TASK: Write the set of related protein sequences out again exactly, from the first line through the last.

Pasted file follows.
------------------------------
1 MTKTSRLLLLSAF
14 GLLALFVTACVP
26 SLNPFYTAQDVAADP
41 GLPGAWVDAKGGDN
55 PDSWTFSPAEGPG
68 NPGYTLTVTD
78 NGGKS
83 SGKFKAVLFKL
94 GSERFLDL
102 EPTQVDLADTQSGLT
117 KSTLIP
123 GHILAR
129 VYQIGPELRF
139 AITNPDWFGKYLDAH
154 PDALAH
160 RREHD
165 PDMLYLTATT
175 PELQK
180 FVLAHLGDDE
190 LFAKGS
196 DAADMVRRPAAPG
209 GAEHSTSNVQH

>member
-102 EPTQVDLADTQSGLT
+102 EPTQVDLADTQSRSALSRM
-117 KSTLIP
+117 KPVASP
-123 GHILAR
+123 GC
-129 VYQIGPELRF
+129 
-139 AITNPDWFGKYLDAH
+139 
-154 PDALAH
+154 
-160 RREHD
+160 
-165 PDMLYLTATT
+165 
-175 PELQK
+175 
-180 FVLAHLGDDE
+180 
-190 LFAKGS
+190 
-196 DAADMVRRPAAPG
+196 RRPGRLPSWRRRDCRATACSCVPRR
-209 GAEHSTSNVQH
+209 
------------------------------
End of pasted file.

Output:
1 MTKTSRLLLLSAF
14 GLLALFVTACVP
26 SLNPFYTAQDVAADP
41 GLPGAWVDAKGGDN
55 PDSWTFSPAEGPG
68 NPGYTLTVTD
78 NGGKS
83 SGKFKAVLFKL
94 GSERFLDL
102 EPTQVDLADTQSGLT
117 KSTLIP
123 GHILAR
129 VYQIGPELRF
139 AITNPDWFGKYLDAH
154 PDALAH
160 RREHD
165 PDMLYLTATT
175 PELQK
180 FVLAHLGDDE
190 LFAKGS
196 DAADMVRRPAAPG
209 GAEHSTSNVQH

>member
-102 EPTQVDLADTQSGLT
+102 EPTQVDLADTQSRSALSRM
-117 KSTLIP
+117 KPVASP
-123 GHILAR
+123 GC
-129 VYQIGPELRF
+129 
-139 AITNPDWFGKYLDAH
+139 
-154 PDALAH
+154 
-160 RREHD
+160 
-165 PDMLYLTATT
+165 
-175 PELQK
+175 
-180 FVLAHLGDDE
+180 
-190 LFAKGS
+190 
-196 DAADMVRRPAAPG
+196 RRPGRLPSWRRRDCRATACSCVPRR
-209 GAEHSTSNVQH
+209 